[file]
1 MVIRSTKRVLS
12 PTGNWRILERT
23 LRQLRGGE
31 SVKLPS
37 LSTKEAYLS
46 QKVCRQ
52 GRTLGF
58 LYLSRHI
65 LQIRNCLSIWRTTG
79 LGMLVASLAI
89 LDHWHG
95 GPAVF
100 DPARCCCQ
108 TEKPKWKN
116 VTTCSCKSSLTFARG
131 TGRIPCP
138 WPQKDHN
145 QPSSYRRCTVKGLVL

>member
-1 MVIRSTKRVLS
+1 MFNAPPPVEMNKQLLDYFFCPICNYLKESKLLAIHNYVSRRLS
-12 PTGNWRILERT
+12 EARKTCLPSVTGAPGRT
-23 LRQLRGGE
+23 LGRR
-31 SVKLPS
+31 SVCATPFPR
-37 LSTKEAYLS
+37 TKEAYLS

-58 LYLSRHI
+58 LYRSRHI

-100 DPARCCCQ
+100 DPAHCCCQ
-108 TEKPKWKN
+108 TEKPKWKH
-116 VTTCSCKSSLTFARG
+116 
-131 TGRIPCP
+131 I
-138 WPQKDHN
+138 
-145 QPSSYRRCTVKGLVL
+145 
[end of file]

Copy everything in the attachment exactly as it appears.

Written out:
1 MVIRSTKRVLS
12 PTGNWRILERT
23 LRQLRGGE
31 SVKLPS
37 LSTKEAYLS
46 QKVCRQ
52 GRTLGF
58 LYLSRHI
65 LQIRNCLSIWRTTG
79 LGMLVASLAI
89 LDHWHG
95 GPAVF
100 DPARCCCQ
108 TEKPKWKN
116 VTTCSCKSSLTFARG
131 TGRIPCP
138 WPQKDHN
145 QPSSYRRCTVKGLVL

>member
-1 MVIRSTKRVLS
+1 MFNAPPPVEMNKQLLDYFFCPICNYLKESKLLAIHNYVSRRLS
-12 PTGNWRILERT
+12 EARKTCLPSVTGAPGRT
-23 LRQLRGGE
+23 LGRR
-31 SVKLPS
+31 SVCATPFPR
-37 LSTKEAYLS
+37 TKEAYLS

-58 LYLSRHI
+58 LYRSRHI

-100 DPARCCCQ
+100 DPAHCCCQ
-108 TEKPKWKN
+108 TEKPKWKH
-116 VTTCSCKSSLTFARG
+116 
-131 TGRIPCP
+131 I
-138 WPQKDHN
+138 
-145 QPSSYRRCTVKGLVL
+145 